Looking for hand safety tips? You’ve come to the right blog. See 5 ways to improve hand safety, straight from the hand safety experts.
1. Wear Your Protective Clothing…and Don’t Take It Off
Studies show that as many as 60% of hand injuries could be eliminated through appropriate use of hand protection1 . That’s a surprisingly large percentage! But what contributes to this high rate of injuries?
Many workers remove their gloves when it fails to offer enough dexterity for the task at hand. Dexterity is crucial when performing intricate tasks, like working with small parts, or when working in cramped conditions. The real problem is the glove itself – it doesn’t provide the needed dexterity to perform these tasks, so workers remove their gloves, leaving themselves vulnerable.
Solution: Use a work glove that offers the right combination of dexterity and protection.
See how Ringers Gloves reduces hand injuries and improves safety records by downloading our safety brochure.
2. Wear the Right Glove for the Task At Hand
Task-specific design is important – you wouldn’t wear a disposable glove if you need impact protection. That’s why you need to wear the right glove for the task at hand. Safety gloves offer a variety of safety features – from cut and impact protection, to chemical and abrasion resistance.
Solution: Evaluate the work you’ll be doing, and what protection is needed.
3. Avoid These Situations to Improve Hand Safety
If you want to improve hand safety, there are some situations you want to avoid completely.
- Placing hands in places you can’t see
- Working fast, rather than working smart
- Doing an un-safe action “just this one time”
- Counting on your reflexes to save hands and fingers
- Putting hands or fingers near moving equipment parts
- Wearing rings or bracelets underneath gloves
Solution: Safety regulations are in place for a reason – follow them to avoid unfortunate incidents.
4. Protect Hands with Guards, Tools, and Gloves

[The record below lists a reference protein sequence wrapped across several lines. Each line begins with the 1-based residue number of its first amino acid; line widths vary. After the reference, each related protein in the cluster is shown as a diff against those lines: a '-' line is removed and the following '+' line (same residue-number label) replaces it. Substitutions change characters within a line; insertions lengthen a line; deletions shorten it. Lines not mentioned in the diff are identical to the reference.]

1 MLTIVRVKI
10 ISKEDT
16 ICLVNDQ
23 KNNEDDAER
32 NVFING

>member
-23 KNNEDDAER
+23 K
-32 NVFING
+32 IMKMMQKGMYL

A common cause for hand injury is the use of heavy machinery and tools. Be sure to use machine, energy, and chemical guards to reduce exposure to risk. These guards are in place to prevent hand injuries, so use them! If there’s a problem with these guards, report to your supervisor.
Solution: Use the tool guards provided, and leave the safety features in tact.
Want to see the true cost of an injury? Read our blog for hand injury statistics – and learn how to reduce direct and indirect injury costs.
5. Perform Hazard Analysis for Hand Safety
An often-overlooked aspect of hand safety is hazard analysis. You can’t reduce risk if you don’t know the potential dangers you’re facing. Most likely, your organization offers standard procedures for hazard analysis. The National Safety Council provides the following recommended steps for performing hazard analysis.
- Conduct a review of reported injuries/incidents
- Conduct analysis of hazardous chemicals and PPE assigned in the workplace
- Complete a Physical Hazard Assessment of entire work operation (electric, crush, amputation, caught in, struck by, hot/cold surfaces, laceration, chemical exposure)
- Review PPE/tools assigned to each risk type
- Review work practices for the hazards, intended to prevent hand injuries
- Conduct a Machine Guard program review and inspection
Solution: Follow the best practices for hazard analysis.
6. Bonus! Hand Safety Do’s and Don’ts2:
- Do wear the right glove for the task at hand, based on the hazards you’ll be facing, the size of your hand, and the safety features offered
- Do give yourself a break - periodically stretch hands and fingers to give tendons and muscles time to recover
- Do use the appropriate tool for the job, and know how to use the tool properly
- Do regularly check PPE equipment for wear and tear
- Do identify safety features and emergency off switches on your equipment
- Don't wear rings or jewelry around rotating equipment
- Don’t use unprotected hands to clean up metal shavings, sharp parts, glass, or wood chips
- Don’t operate heavy machinery while under the influence of alcohol, drugs, or some prescription medicine
- Don’t clean or repair equipment until its completely turned off
- Don’t use tools or equipment beyond the intended use
Thanks for reading! If you enjoyed this, check out our Overview Brochure. It breaks down the costs of hand injuries, glove safety features, and shows how Ringers Gloves stacks up against the competition.
2 - EHS Daily Advisor - http://ehsdailyadvisor.blr.com/2012/12/handy-hand-safety-training-tips/